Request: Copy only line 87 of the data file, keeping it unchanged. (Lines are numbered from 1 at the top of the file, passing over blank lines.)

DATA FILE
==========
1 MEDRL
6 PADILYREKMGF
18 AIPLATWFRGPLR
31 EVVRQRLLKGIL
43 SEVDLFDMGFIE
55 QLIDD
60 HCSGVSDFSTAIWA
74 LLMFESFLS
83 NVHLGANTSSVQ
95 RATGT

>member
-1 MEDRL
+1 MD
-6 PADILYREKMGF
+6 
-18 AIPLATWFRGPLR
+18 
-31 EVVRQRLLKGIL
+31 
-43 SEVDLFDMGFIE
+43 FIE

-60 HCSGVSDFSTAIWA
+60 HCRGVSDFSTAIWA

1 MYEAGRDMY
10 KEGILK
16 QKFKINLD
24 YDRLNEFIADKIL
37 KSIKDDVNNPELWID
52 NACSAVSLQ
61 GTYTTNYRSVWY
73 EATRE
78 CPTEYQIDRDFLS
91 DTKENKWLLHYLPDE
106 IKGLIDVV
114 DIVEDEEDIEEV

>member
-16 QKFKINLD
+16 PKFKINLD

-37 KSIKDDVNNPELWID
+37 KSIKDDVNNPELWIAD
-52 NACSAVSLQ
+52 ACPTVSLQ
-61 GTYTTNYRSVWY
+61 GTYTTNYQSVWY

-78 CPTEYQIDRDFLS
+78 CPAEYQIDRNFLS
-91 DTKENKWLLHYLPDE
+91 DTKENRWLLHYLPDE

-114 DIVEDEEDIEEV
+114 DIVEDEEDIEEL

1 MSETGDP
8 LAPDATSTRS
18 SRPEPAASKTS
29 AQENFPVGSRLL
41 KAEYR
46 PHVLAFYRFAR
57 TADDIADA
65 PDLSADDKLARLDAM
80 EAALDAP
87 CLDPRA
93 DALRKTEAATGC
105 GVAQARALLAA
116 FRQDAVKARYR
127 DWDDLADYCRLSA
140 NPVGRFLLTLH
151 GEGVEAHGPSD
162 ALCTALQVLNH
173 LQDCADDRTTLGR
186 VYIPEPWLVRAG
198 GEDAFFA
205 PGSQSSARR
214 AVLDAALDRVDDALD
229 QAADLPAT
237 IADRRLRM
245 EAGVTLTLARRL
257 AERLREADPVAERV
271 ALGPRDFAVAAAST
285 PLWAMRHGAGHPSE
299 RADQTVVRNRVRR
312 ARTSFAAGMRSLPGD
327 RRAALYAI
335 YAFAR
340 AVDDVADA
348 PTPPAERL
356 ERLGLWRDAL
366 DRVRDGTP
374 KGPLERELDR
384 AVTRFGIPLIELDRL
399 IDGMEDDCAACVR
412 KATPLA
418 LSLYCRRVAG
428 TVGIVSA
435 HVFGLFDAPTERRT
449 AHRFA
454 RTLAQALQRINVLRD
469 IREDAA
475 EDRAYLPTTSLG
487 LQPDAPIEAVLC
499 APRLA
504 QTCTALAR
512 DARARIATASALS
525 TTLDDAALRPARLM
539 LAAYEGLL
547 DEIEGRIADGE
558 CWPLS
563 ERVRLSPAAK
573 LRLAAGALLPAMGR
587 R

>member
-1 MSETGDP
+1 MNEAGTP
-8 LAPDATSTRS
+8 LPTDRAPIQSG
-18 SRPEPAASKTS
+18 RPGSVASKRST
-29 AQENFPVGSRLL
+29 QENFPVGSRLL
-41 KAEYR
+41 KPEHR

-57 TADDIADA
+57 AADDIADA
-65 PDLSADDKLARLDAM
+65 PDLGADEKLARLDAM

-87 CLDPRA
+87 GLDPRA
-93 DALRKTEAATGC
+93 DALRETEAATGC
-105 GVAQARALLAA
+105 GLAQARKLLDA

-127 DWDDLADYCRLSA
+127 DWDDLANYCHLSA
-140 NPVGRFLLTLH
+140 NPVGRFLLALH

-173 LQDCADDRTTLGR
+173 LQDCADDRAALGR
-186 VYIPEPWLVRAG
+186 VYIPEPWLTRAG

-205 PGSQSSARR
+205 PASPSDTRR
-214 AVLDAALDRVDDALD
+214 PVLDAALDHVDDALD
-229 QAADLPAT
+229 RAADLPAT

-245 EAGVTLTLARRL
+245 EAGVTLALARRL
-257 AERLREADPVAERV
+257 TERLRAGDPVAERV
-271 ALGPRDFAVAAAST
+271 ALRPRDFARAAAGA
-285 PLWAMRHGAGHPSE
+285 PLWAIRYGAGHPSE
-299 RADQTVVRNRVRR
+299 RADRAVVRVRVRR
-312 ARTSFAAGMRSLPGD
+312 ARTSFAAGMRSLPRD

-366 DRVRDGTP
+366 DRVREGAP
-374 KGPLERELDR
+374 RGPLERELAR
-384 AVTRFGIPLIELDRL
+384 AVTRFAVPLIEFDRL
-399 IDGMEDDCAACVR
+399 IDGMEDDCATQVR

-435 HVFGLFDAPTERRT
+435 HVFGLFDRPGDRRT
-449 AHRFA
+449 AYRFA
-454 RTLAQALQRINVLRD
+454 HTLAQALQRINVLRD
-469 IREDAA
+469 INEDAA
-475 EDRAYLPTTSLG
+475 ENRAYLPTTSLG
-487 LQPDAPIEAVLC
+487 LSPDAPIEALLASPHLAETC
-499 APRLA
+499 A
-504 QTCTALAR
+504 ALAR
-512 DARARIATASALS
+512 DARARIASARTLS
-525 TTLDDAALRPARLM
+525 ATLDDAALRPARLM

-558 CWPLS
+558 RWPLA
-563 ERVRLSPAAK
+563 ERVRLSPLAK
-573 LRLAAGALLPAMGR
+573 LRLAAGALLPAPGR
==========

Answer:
374 KGPLERELDR